Harnessing the power of technology for social change

By Karen Shih

Growing up in El Salvador, gang violence dominated headlines and conversations. “Everyone knew a case where a family member or coworker had been extorted or robbed,” says Rodrigo Moran, MA SID’16. “In some neighborhoods, just getting to school or home safely is a big deal.”

But Moran believes it doesn’t have to be this way. He’s taking what he learned about sustainable international development and conflict resolution at Heller back to his home country to create change for a new generation.

“I have witnessed youth being incredibly resilient and creative when given the proper tools,” says Moran, who has used technology to give young people safe outlets for expression throughout his career. “I want violence prevention solutions to come from communities and not from an office in Washington, D.C.”

Now, he’s working for Creative Associates International, a USAID implementer in designing a new open innovations model which he calls “Creablocs.” These blocks are modular learning units, which will be co-designed by experts in topics such as digital fabrication, multimedia and video games, alongside communities and users. To illustrate the potential of technology for development and CreaBlocs, he highlights an example in which techniques such as participatory digital fabrication can serve as a tool for designers or makers to work with elders, youth and community leaders to design and 3-D print urban furniture to reclaim their public spaces. With other Creablocs, users can learn potential job skills, like how to design—not just play—video games, as well as how to use video and audio recording equipment to tell stories important to them.

He points to a group of students who created an Internet of things device to automatically send a text message to parents when students arrived at and left school, based on a sensor in their IDs, as the type of hyper-local innovation he hopes to see across the country.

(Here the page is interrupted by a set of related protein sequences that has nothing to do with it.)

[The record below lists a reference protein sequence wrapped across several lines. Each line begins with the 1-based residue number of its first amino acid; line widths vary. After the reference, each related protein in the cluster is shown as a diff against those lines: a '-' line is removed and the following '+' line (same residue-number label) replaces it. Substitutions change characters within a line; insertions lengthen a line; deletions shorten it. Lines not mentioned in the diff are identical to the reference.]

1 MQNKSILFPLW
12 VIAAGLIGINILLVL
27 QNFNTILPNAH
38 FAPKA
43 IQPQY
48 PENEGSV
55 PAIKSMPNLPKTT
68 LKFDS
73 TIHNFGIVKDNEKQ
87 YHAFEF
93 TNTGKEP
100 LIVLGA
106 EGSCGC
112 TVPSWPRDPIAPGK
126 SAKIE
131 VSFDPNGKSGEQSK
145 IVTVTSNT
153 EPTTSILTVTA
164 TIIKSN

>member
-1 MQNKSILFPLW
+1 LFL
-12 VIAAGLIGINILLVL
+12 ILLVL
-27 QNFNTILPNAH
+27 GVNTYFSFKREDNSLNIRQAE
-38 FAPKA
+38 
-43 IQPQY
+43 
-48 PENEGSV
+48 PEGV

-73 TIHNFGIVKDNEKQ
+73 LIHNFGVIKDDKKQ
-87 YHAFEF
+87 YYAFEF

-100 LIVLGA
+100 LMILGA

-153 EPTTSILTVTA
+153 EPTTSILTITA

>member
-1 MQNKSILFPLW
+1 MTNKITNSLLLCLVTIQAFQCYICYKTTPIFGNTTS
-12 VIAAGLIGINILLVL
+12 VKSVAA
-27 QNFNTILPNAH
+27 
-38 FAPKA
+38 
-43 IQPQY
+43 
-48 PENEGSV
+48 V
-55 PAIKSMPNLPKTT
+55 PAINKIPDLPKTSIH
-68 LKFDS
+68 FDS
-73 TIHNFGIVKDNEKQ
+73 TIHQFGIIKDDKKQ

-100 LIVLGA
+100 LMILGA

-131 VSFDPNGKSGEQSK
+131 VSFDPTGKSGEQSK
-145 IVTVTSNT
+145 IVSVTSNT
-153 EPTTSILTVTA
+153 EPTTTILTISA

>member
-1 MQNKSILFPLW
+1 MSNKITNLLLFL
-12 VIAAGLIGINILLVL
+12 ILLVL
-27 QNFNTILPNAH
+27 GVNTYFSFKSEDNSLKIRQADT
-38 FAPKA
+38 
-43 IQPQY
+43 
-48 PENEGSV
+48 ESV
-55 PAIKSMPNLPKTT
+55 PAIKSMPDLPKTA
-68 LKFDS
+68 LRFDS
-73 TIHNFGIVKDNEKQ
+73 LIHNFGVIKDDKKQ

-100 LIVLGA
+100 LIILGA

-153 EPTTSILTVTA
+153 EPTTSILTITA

“I’m definitely a tech geek—video games are actually what helped me learn English,” says Moran. He credits Heller with bridging the gap between his passion for technology and youth development, especially a seminar with Professor Francisco Belda. “It really opened my mind to the use of appropriate technologies for community development.”

He first heard about Heller during a college exchange program that sent him to Nazareth College in Rochester, New York, where an SID alumnus spoke about his work.

“I was blown away. How is this a field? I spent the next five years figuring out how I could get to Heller,” he says. He wanted to learn how to better channel his passion for social justice, which started when he joined a movement called “Youth Against Violence” in college to push for better public policies in El Salvador.

When he arrived at Heller in 2014, the school “exceeded my expectations, which were high,” he says. “It was exactly the type of program I wanted, to understand all dimensions of international development. I met some of the most fantastic individuals—I pretty much have a friend or colleague in almost 100 countries now.”

“I still reach out to many of my classmates for advice. What Heller does is generate the spaces for conversation,” says Moran. For example, he developed a video game-based intervention for at-risk youth with MBA and MPP students during his time at Heller. “Even though we didn’t succeed in getting funding for that project, it’s what inspired my current work. I’ve brought that whole model and adapted it to the Salvadorean reality.”

Rodrigo Moran

Rodrigo was featured in a story from One Young World, "Stimulating innovation in one of the world’s most dangerous countries, El Salvador."